Computer science students secure investment in maths revision tool at Dragons’ Den style pitching showcase
First year Computer Science students Kajetan Champlewski and Dan Trickey secured £30,000 for their Questioneer startup at a Dragons’ Den-style investment event with the University of Southampton’s Future Worlds incubator.
The ambitious student entrepreneurs have innovated a maths revision tool that can generate an infinite number of questions and provide feedback, offering a digital alternative to a personal tutor.
Questioneer was one of six student startups pitched in front of four angel investors and a packed live audience at the University of Southampton Students’ Union on Saturday.
Kajetan and Dan have developed their business during BSc Computer Science degrees and are planning a formal launch of their product in September.
“I had the idea for replacing the numbers in revision questions near the end of my A-Levels, but I didn’t really know how to do it practically,” Kajetan explains. “I met Dan on the Space Cadets programme at the university and together we developed the idea of turning questions into scripts.
“Students currently have little choice but to trawl through past papers to revise, with little or no feedback. We turn past papers into infinite searchable question banks, complete with worked solutions and feedback on topics. Revision should be about improving your maths skills, not searching through long documents, and that’s what we provide.”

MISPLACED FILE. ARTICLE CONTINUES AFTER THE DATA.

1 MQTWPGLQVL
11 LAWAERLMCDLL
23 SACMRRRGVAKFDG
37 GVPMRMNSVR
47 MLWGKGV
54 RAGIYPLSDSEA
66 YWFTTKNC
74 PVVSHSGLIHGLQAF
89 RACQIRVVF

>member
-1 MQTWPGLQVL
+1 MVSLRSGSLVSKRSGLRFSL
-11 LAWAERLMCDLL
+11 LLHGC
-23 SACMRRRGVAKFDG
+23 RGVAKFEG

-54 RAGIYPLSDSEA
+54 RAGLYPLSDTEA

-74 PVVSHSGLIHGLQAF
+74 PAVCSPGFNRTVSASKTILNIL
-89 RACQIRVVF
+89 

Dragon investors Chris Broad, Apple Director of Sales Contracting EMEIA, Andrew Doe, serial digital entrepreneur and founder of confetti.co.uk, Sonja Lami, angel investor and Insight Investment Fund Manager, and Nick Lawton, Chairman of the Lawton Communications Group, interrogated and negotiated on stage with the entrepreneurs. Kajetan and Dan secured £30,000 of investment from Andrew, Sonja and Nick.
Southampton Computer Science graduate Tunde Alao also secured £50,000 on stage with co-founders Landon Vago-Hughes and Boateng Opoku-Yeboah for their Cluttr app, a private social network with features for shared houses. Tunde graduated in 2017 and runs a YouTube channel for iOS and Android app development tutorials which has over 14,000 subscribers and 2.3 million views.
First year Aeronautics and Astronautics student Connell McLaughlin was pledged £100,000 by four investors – including a surprise last minute offer by phone – in a dramatic finale to a pitching event that was already breaking records for the on-campus incubator. Connell has created Route Reports, an embedded sensor system and web-based dashboard that is detecting and reporting hazards like potholes and overhanging branches on public transport.
Fourth year Electronic Engineering student Dylan Grey showed great promise with his online gift service BOON, and Mathematical Studies and Actuarial Science students Louis Dykes and Yacob Siadatan pitched well for their business Airscape, but both start-ups were deemed too early for investment at this stage in their development.
Dr Reuben Wilcock, Future Worlds Director, says, “It’s been great to see an infectious entrepreneurial culture building on campus in recent years which now seen over £450,000 pledged on-stage to student startups at our four annual pitching events. The student entrepreneurs really impressed the investors on Saturday with their passion, professionalism and presentation, and it will be exciting to see what their fledgling businesses can achieve in the coming years. Two startups from the 2017 showcase are now valued at over £1m and will be based in Silicon Valley and London from this summer. Future Worlds will be mentoring the startups as they continue their entrepreneurial journeys alongside their studies and strive to impact society with their innovations.”